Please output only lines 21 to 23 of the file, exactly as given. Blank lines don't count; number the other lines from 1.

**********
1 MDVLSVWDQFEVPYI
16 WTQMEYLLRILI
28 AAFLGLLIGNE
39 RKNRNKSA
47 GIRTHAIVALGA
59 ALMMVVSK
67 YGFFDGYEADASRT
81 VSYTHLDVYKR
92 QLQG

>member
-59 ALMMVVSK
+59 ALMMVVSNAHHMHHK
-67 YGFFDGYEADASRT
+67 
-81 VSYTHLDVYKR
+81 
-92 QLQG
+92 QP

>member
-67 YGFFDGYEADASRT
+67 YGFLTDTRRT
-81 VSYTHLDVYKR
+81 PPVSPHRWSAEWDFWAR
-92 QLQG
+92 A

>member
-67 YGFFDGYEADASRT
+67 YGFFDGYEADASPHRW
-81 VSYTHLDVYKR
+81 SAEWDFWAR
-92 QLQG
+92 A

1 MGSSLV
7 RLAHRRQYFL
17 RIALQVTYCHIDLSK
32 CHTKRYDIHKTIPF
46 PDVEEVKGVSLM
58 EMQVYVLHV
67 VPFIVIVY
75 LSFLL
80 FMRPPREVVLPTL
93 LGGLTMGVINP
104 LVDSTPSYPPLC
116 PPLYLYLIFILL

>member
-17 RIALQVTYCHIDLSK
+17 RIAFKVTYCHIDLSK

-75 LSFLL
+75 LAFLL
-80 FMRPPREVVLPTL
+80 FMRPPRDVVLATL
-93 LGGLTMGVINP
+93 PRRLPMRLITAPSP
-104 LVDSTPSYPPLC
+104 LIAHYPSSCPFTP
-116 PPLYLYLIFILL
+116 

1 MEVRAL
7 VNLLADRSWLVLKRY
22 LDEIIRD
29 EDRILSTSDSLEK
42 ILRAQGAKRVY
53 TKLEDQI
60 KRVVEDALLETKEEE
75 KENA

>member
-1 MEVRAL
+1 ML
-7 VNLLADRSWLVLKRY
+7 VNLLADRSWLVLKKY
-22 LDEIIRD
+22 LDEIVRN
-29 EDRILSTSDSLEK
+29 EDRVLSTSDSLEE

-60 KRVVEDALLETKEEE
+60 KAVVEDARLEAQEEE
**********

+67 YGFLTDTRRT
-81 VSYTHLDVYKR
+81 PPVSPHRWSAEWDFWAR